The flim-flam man or IOKIYAR
December 13, 2016
"The time is overdue to develop a new screening test for the threats we face today. I call it extreme, extreme vetting." Donald Trump, August 15, 2016
President-elect Donald Trump has called for "extreme" vetting for refugees entering our country. Refugees today go through a long, extremely thorough vetting process before being allowed into America. This is good. No one wants to admit someone who might do us harm.
In the same way, it would be nice to have an "extreme" vetting process for those who want to lead our country. Hillary Clinton has been investigated more thoroughly than probably anyone in American politics and never been found guilty of any crime. In contrast, Trump has had very little serious investigation into his life and business dealings, even with his long history of government actions against him.
Now that Trump is transitioning into the White House, preparing to take on the awesome responsibilities of being president, it's coming to light how ill-prepared he is. When Trump visited the White House on Nov. 10, he was surprised at the scope of the president's responsibilities. Comprehensive vetting might have revealed this ignorance. Unfortunately, the unspoken rule is It's OK If You're A Republican (IOKIYAR), so perhaps his supporters wouldn't have cared anyway.
Trump hasn't released his taxes and probably never will, so we have no idea what obligations he has to foreign countries, obligations that may compromise America's security. We also have no idea if he's paid federal taxes or donated to charity. Clinton has been releasing her tax returns since 1977. We know where her income comes from, how much she pays in taxes, and how much she donates to charity. For Trump, we have to take his word, with no proof. But, IOKIYAR.
Gov. Mike Pence, R-Ind., Trump's running mate, voted for the Iraq War in 2002. He still defends that vote, never apologizing. Clinton also voted for the war, but later said it was a mistake. Republicans said her vote showed poor judgment. Pence's vote? IOKIYAR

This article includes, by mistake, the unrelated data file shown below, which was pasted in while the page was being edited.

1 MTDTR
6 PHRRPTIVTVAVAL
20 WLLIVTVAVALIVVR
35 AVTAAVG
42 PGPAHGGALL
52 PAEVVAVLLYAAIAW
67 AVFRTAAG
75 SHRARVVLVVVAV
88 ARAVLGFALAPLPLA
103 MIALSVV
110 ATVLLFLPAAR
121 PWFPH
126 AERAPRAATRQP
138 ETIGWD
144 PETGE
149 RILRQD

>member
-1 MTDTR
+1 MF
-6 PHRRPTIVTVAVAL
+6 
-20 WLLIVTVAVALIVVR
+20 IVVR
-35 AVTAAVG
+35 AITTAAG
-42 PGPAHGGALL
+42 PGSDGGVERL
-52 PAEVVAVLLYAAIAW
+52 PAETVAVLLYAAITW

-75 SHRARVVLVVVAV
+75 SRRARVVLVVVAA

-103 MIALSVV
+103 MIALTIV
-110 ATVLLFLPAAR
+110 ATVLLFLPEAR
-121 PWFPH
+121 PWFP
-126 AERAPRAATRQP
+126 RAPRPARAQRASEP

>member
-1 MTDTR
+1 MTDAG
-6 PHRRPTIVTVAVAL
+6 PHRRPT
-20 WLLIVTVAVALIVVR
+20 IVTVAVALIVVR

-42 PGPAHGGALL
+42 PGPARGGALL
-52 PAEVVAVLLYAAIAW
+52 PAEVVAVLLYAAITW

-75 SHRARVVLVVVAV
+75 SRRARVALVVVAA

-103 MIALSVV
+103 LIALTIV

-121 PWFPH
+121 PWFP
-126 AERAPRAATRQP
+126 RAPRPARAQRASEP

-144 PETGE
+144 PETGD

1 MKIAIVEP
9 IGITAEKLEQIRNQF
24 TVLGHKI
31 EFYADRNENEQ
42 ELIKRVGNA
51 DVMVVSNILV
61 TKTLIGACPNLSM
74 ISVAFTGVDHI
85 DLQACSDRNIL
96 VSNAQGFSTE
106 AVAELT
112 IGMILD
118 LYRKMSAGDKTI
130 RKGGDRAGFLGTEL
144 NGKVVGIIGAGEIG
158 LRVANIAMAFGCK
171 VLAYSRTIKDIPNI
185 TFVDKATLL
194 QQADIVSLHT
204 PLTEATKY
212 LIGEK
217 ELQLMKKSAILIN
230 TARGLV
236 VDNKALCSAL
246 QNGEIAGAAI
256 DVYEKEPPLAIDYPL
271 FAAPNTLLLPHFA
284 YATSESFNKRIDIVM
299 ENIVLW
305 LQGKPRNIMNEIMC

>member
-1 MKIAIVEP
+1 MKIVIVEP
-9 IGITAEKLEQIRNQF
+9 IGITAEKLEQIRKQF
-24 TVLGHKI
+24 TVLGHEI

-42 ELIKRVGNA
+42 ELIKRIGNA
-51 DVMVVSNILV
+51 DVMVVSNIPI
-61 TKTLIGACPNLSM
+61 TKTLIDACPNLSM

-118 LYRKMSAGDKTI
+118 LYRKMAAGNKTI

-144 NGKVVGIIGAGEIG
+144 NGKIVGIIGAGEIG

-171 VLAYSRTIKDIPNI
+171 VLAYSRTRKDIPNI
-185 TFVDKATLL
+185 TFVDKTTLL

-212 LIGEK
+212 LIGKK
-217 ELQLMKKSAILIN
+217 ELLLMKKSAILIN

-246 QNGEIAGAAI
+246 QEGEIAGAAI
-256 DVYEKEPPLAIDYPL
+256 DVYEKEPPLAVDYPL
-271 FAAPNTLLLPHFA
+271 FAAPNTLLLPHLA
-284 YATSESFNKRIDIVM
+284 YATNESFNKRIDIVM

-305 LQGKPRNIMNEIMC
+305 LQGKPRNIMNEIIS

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In 1973-74, federal investigators subpoenaed business records and emails from the Trump organization, pertaining to a federal investigation. The Trumps fought back for months. Finally, Trump admitted they "had been destroying their corporate records for the previous six months and had no document-retention program … The Trump strategy was simple: deny, impede and delay, while destroying documents the court had ordered them to hand over." (Kurt Eichenwald, Newsweek, 10/31/16) Republican reaction? IOKIYAR. Clinton's missing emails? "Lock her up!"
Trump has used Trump Foundation money for personal gain; he's admitted to "self-dealing," which is illegal. The Clinton Foundation rates high among charity watchdog groups and has saved millions of lives. Republican response to Trump's fraud? IOKIYAR.
Trump is dealing with foreign leaders in ways that will benefit his businesses, even if that causes problems for American diplomacy and security. His private interests seem to come before those of the U.S. We may never know how much damage he is doing, since his business dealings are not in the public record. Again, even if his business interests cause serious problems for us, IOKIYAR.
Trump Tweets whatever and whenever he wants, regardless of the facts or the dangers to America's interests. He also seems to think he can use the press as he sees fit, refusing access when he doesn't want them around. As President-elect and President, he's no longer a private citizen; he works for us. We have a right to know what he's doing, and the press has a duty to report his actions.
He and his children especially have no right to run his businesses from the Oval Office, using his power and influence to line his pockets. His children need to keep business matters completely separate from him, to avoid any conflicts of interest. If he doesn't like those restrictions, he shouldn't have run for the job in the first place. But, IOKIYAR.
For anyone who thinks Trump has a mandate from the American people to get away with this, keep this figure in mind: 2.7 million. That's how many more votes Hillary got than Trump did. The people actually voted for her; it's the idiosyncrasies of the Electoral College that gave the presidency to Trump.
If Trump wants to be a decent president, he needs to decide whether his business or his country comes first. He can't do justice to both. And he needs to let us know what he is doing. Bullying and flim-flam are no way to run a country.
Jeanette Strong, whose column appears every other week, is a Nevada Press Association award-winning columnist. She may be reached at email@example.com.